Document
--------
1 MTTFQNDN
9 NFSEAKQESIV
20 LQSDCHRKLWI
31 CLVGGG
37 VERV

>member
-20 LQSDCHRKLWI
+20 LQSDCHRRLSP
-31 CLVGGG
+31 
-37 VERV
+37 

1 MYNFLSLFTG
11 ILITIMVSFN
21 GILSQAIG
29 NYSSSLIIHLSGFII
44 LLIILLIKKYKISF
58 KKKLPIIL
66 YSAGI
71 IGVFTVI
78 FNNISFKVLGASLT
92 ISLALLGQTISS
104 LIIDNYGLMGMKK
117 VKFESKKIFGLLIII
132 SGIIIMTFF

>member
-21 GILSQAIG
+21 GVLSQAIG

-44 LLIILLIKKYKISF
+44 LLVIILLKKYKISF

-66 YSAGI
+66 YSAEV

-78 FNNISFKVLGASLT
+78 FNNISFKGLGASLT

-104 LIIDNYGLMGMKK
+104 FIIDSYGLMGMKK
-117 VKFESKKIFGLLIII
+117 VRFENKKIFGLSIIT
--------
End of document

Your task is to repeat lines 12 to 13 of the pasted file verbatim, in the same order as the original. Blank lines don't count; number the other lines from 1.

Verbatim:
+37 

1 MYNFLSLFTG